Engaging with the natural world is being promoted more and more as a way of encouraging positive mental health and well – being. This is especially true during the COVID pandemic. Below are some links, websites, resources, suggestions etc. which you might want to use to help your children engage with their natural health.
Links to websites with Natural Health resources, activities etc.
Laudato - Si Links
Engaging with the natural world – especially to take care of and protect our environment – is a very big part of Pope Francis’s encyclical Laudato Si. In it he says that “The urgent challenge to protect our common home includes a concern to bring the whole human family together to seek a sustainable and integral development, for we know that things can change.”
Below are some suggestions for how you can try to keep your daily walk interesting if you doing the same walk is being to get a bit repetitive!
1. Stand and stare
You might have heard those little lilting lines from the Welsh poet WH Davies: ‘What is this life if, full of care, We have no time to stand and stare.’
He makes a good point. In our busy lives, we’re out of practice at simply being in nature.
Now’s the time to flex our mindfulness muscles and simply be. Choose a point of interest – even something that at first you might have walked on past; a patch of mud or the bark of a tree. Perhaps start further away from it and step forward gradually, noticing more and more detail as you approach. Let your eyes roam over the textures and the colours. That tree trunk that you might have dismissed as simply ‘brown’ before might reveal itself to be dappled with an array of greys, greens and black. That patch of mud might be glittering with tiny frost crystals.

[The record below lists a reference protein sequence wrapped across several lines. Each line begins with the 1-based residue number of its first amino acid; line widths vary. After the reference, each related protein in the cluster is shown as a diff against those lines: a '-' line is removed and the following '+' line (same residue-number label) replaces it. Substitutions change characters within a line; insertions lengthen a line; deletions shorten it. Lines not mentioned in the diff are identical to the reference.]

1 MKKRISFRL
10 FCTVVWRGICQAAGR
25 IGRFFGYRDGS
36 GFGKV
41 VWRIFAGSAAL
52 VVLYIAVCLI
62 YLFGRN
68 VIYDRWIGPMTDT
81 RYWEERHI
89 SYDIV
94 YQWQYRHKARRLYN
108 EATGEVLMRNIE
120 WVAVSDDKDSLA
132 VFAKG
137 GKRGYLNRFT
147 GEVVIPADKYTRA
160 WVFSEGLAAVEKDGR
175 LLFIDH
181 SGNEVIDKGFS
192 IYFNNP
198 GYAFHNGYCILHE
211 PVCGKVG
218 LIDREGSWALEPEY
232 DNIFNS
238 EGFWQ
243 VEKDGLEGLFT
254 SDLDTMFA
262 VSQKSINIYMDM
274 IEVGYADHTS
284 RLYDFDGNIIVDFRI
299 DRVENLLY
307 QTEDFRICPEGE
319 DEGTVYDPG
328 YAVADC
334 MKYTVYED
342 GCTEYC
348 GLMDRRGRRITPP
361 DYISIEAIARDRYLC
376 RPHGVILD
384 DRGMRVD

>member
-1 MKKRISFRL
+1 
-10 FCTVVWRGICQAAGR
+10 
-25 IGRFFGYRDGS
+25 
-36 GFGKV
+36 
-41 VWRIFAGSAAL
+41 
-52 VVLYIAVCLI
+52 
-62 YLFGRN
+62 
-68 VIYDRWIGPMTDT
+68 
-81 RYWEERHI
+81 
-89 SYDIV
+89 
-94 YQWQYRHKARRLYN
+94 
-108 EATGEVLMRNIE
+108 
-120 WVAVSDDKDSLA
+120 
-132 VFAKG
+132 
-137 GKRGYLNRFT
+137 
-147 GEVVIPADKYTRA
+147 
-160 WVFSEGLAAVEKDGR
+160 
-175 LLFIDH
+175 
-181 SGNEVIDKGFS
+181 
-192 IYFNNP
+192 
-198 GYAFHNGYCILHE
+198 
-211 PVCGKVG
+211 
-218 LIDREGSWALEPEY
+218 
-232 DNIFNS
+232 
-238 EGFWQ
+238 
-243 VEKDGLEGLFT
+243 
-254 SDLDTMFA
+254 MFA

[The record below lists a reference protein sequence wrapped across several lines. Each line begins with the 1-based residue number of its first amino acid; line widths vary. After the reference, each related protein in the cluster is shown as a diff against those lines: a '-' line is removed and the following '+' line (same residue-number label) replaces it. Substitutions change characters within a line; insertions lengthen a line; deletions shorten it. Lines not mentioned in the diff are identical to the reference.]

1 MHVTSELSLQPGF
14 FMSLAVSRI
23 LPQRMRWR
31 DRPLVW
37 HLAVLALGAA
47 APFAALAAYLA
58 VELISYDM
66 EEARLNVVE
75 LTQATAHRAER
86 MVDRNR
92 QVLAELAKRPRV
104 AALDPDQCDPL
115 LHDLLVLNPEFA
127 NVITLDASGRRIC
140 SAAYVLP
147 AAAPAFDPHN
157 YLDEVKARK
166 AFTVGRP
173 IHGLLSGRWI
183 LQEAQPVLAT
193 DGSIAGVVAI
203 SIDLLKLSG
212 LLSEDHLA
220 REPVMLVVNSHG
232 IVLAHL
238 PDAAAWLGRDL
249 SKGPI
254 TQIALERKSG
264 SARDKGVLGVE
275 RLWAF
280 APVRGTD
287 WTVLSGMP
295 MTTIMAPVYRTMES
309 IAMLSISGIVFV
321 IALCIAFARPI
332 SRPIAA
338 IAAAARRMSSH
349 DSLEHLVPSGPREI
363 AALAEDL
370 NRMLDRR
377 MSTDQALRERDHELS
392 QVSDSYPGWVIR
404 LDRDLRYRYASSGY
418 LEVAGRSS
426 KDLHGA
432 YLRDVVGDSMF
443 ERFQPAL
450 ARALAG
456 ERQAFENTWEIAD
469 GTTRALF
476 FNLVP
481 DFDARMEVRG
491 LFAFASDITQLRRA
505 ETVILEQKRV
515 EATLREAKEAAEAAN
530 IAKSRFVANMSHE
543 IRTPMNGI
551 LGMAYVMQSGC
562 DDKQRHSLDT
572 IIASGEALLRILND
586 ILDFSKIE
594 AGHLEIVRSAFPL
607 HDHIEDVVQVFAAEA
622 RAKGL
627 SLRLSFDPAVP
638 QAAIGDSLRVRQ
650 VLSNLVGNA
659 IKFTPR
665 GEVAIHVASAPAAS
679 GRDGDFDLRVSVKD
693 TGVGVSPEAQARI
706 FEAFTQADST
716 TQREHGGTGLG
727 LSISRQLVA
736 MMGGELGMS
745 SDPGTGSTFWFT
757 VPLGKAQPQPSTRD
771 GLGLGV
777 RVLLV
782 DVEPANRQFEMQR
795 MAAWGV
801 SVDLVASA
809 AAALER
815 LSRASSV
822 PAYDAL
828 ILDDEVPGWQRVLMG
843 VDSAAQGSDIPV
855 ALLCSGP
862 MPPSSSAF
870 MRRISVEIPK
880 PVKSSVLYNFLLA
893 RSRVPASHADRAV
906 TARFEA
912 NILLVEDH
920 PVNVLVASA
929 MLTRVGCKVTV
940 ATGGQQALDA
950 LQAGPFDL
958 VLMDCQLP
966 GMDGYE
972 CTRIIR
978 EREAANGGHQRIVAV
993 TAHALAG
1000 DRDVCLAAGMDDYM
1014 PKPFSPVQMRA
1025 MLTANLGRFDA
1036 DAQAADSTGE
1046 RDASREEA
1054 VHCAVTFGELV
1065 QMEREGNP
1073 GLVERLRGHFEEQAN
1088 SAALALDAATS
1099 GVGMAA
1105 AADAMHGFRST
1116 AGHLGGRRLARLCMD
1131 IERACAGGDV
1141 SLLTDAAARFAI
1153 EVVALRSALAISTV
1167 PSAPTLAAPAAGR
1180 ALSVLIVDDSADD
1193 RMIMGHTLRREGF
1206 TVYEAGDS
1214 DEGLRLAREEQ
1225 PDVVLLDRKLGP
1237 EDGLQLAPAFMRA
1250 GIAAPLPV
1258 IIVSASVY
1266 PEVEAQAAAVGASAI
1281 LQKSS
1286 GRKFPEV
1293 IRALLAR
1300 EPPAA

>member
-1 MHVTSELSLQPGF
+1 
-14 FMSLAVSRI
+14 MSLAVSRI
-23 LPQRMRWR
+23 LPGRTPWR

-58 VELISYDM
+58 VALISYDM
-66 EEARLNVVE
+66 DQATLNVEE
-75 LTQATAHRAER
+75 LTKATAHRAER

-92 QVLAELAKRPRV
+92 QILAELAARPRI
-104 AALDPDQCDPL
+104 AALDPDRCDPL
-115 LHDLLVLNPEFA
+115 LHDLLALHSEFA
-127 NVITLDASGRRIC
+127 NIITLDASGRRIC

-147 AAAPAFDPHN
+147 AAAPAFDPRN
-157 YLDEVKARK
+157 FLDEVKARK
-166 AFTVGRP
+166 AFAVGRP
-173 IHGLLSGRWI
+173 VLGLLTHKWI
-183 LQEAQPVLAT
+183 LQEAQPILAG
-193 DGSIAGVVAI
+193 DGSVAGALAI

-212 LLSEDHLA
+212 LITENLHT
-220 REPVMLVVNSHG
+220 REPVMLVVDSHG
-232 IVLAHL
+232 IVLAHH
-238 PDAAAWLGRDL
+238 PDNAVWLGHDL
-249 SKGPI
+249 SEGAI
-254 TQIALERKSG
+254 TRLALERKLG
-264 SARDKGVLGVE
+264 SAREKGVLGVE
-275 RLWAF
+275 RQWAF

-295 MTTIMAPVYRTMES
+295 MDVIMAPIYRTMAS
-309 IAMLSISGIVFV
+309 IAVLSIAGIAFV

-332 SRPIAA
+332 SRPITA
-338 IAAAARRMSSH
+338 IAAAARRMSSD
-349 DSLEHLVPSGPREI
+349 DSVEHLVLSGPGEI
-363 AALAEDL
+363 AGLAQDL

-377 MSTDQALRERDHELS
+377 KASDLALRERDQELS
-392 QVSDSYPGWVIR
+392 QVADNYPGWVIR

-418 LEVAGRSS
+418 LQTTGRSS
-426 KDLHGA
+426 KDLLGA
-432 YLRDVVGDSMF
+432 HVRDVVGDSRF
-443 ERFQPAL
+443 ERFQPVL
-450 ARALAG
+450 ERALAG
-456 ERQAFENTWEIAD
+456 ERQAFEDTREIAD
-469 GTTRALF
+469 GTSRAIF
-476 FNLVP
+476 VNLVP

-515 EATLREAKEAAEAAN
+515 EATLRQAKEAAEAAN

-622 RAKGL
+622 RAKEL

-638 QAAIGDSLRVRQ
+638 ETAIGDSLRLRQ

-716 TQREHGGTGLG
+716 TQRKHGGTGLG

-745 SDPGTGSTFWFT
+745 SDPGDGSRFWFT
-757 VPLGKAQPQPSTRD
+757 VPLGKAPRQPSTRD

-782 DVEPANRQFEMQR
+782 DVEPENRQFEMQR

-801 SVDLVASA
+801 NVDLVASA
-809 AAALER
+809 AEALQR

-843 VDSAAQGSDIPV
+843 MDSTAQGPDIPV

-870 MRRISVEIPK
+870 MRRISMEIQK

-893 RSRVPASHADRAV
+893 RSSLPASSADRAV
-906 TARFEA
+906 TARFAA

2. Mapping memories
Why not create a map of your daily walk? Pick out all the things that interest you on your walk and then turn them into a map! That chipped postbox that marks the halfway point, the bush with the unusual leaves, the tree with the oddly gnarled trunk etc.
3. Chart the changes
Why not try and track the way your local area changes day by day or week by week? Take your usual local stroll to make sure you get some fresh air and exercise but this time, choose one or two key points along your route. When you get to your chosen points, briefly stop and snap a photo of what you can see. Make a mental note of where you’ve stood (‘just beside the bench, on the path, before that big tree’ is a handy level of detail) and then carry on your way.
The next time you walk, do the same thing in the same place – and the next time, and the next. Compare the photos from the same spots side by side and marvel at how amazingly different the same place can look in different weathers and times of the day.
You can also do this by taking the same snap from your window each day. It’s pretty spectacular to see the changes in that little local place you know so well!
5. Hush it up
As well as standing still to feast our eyes on the wealth of nature around us, even in our humble local spots, it’s a good idea to also try and tune in to the other senses – especially sound.
Again, try standing still and start to tune into the sounds around you. You’ll probably hear your breath (especially if you’re puffing from a jog or uphill climb!), as well as other sounds that we often tune out such as nearby roads or chatting. But stick with it and peel back the layers of sound, noticing more and more.
You might hear the wind rustling dead leaves (especially the last few oak leaves, clinging on through the winter months), or, if you’re near water, lapping sounds or bird calls.
We know the sounds of our favourite places can be utterly absorbing and bring comfort. We made the sounds of tranquillity to bring these places to us indoors – enjoy.
6. Spring forward
Finally, keep an eye on the times of sunrise and sunset each day. Don’t worry – that doesn’t mean setting your alarm to get up with the sun every single day (unless you want to, of course – and for those with young families this point might be… non-negotiable…).
We’d just suggest checking what time the sun will show its face (admittedly often through clouds) and dip down each day. At the time of writing, the time of sunrise is 8.06am – but a week today, it’ll be 8.01am. We can all imagine how important those extra five minutes of light feel at this time of year. There’s great power in noticing the minutes changing, subtly but steadily, as the days get longer.
Digital Natural Health:
There is lots of emerging evidence that even engaging digitally with the natural world can have huge mental health and well-being health benefits. There are some info about this and links to resources to support this: